Learning to Write by Reading
What advice do you give to people who want to become writers?
One of the answers I always give is . . .
Read as much as you can, as many different styles and genres as you can get your hands on.
Don't just read what you think you like. If you love paranormal, you can't just read paranormal. You must also read contemporary, science fiction, romance, historical fiction, biographies, autobiographies and the dozen other genres I'm missing. And don't just read books. Read newspapers, magazines, blogs . . . everything and anything. Doing this will open your mind to new styles of writing and will show you that there are so many different voices out there. You don't have to emulate another author or write a specific way to write something amazing and even publishable. You just have to stay true to yourself, work on your voice and your craft and you'll find an audience.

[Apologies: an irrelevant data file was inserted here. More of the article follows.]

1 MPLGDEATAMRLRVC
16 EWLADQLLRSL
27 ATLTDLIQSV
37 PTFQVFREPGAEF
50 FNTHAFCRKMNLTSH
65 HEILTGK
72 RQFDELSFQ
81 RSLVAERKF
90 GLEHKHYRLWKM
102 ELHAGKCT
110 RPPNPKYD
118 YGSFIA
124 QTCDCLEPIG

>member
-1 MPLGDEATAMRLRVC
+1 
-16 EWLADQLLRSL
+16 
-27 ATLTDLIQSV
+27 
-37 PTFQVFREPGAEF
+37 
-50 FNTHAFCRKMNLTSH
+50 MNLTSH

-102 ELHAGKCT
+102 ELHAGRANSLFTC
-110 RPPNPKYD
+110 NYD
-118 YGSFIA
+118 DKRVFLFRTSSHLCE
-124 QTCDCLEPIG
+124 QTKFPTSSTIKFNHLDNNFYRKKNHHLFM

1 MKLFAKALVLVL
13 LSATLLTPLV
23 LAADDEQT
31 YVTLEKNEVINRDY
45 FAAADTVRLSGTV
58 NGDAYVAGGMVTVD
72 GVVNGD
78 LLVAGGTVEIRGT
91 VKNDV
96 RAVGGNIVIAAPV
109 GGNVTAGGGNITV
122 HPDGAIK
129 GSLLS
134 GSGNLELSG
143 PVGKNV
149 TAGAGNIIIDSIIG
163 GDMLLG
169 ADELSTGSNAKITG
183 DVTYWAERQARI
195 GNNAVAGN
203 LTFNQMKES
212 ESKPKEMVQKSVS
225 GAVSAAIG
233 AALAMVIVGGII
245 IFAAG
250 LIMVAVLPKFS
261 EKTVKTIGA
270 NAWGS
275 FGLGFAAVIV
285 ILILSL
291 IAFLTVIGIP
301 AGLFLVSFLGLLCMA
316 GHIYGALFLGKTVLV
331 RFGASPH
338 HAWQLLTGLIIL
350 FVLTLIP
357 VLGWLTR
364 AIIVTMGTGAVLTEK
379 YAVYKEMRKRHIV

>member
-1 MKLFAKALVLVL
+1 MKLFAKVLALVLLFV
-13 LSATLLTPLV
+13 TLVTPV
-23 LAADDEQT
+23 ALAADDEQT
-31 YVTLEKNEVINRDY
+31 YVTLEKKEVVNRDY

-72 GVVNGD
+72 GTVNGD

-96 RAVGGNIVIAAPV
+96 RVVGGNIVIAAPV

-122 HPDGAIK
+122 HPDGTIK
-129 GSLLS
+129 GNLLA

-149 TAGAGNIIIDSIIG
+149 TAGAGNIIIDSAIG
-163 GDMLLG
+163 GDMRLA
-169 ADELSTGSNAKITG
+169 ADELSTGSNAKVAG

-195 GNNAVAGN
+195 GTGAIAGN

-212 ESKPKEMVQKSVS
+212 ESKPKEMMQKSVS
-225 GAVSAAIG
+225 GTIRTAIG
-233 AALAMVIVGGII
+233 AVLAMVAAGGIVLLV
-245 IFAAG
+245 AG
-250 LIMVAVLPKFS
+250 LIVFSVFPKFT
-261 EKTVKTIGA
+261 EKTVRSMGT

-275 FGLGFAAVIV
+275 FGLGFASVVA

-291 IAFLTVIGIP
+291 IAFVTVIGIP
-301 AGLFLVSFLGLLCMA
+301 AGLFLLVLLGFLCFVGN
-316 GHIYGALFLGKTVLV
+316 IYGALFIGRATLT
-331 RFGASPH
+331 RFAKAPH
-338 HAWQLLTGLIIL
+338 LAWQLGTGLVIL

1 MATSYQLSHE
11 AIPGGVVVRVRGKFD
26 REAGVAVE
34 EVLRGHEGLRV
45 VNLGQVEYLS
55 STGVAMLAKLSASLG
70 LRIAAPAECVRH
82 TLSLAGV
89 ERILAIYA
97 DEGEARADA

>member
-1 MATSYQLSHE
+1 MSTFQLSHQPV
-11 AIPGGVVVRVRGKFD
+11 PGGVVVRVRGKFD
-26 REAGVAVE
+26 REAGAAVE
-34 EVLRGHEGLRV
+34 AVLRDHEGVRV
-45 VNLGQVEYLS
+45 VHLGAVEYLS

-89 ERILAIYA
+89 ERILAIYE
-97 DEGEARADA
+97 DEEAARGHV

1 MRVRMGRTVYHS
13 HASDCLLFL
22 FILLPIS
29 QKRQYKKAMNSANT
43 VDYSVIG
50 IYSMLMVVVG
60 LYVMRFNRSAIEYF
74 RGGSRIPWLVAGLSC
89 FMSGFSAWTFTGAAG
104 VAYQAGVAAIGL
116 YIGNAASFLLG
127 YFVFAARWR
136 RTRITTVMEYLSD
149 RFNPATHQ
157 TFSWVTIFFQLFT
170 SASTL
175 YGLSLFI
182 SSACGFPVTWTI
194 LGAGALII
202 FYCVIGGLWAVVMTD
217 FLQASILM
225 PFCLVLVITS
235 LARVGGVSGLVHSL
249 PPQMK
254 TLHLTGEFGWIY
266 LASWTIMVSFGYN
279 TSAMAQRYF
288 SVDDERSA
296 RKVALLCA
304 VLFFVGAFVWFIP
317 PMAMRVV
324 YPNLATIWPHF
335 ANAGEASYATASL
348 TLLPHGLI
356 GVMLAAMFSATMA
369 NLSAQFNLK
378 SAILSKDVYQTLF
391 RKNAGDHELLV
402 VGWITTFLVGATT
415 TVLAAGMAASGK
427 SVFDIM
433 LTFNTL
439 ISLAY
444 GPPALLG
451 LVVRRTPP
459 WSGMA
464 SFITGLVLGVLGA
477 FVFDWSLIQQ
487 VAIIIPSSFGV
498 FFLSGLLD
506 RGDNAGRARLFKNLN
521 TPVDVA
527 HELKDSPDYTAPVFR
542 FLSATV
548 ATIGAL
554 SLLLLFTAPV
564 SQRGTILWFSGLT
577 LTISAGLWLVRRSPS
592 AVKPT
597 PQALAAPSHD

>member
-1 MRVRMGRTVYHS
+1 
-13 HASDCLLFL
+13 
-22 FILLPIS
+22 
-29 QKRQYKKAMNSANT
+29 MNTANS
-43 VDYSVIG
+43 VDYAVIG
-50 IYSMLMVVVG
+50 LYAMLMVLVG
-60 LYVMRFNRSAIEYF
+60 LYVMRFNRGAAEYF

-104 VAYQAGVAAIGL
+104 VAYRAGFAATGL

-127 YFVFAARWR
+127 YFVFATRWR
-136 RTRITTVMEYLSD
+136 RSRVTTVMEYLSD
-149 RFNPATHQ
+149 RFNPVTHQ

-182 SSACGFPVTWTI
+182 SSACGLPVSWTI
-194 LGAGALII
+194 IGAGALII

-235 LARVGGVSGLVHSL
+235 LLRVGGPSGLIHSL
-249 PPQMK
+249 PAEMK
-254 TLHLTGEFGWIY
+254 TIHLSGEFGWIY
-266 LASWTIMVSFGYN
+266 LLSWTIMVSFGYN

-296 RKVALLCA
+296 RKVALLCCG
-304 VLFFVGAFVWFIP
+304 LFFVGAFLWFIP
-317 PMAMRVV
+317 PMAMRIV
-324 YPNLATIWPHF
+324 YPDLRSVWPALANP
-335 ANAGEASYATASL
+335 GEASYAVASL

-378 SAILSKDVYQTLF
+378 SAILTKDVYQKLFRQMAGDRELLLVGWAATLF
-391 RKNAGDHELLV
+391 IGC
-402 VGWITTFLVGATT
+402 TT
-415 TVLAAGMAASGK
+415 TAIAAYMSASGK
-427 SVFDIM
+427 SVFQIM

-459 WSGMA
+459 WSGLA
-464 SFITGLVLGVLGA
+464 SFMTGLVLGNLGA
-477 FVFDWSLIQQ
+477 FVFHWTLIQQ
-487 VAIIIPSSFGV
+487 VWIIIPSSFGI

Now, I've been on panels recently with authors who have said they don't read a lot of YA because when they read a book it informs their writing and they don't want other people's styles getting into their heads. I get that. It happens to me, too. But I LOVE it. I love when I learn something new from a book I'm reading or can pick up on a cool way to spin a metaphor or get inspired to create a more unique voice for a character. It's basically my favorite thing. I don't think my voice has changed drastically over the years, but if it has, it has changed for the better and it has changed because I KEEP ON LEARNING. I keep on learning by reading authors as varied as E. Lockhart and Alexandra Bracken, Andy Marino and Cristin Terrill, Maggie Stiefvater and Stephanie Kate Strohm. I learn something new every time I read something new and my first book was published FIFTEEN YEARS AGO. Which is why my first piece of advice to aspiring writers will always remain the same.